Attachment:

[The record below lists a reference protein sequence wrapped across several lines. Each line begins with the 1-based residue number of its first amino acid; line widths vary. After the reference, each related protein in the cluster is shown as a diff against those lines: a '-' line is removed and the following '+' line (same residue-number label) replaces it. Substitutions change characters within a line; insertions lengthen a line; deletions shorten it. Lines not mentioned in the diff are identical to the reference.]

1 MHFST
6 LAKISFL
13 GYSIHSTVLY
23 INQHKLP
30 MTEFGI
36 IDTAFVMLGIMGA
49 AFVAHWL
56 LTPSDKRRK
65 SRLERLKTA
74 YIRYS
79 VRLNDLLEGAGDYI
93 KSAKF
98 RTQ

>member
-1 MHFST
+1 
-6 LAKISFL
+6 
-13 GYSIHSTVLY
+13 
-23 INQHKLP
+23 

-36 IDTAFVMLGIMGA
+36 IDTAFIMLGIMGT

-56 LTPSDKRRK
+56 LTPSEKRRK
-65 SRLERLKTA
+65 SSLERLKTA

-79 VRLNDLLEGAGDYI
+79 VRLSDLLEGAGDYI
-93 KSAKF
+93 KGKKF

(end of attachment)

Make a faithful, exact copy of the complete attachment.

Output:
[The record below lists a reference protein sequence wrapped across several lines. Each line begins with the 1-based residue number of its first amino acid; line widths vary. After the reference, each related protein in the cluster is shown as a diff against those lines: a '-' line is removed and the following '+' line (same residue-number label) replaces it. Substitutions change characters within a line; insertions lengthen a line; deletions shorten it. Lines not mentioned in the diff are identical to the reference.]

1 MHFST
6 LAKISFL
13 GYSIHSTVLY
23 INQHKLP
30 MTEFGI
36 IDTAFVMLGIMGA
49 AFVAHWL
56 LTPSDKRRK
65 SRLERLKTA
74 YIRYS
79 VRLNDLLEGAGDYI
93 KSAKF
98 RTQ

>member
-1 MHFST
+1 
-6 LAKISFL
+6 
-13 GYSIHSTVLY
+13 
-23 INQHKLP
+23 

-36 IDTAFVMLGIMGA
+36 IDTAFIMLGIMGT

-56 LTPSDKRRK
+56 LTPSEKRRK
-65 SRLERLKTA
+65 SSLERLKTA

-79 VRLNDLLEGAGDYI
+79 VRLSDLLEGAGDYI
-93 KSAKF
+93 KGKKF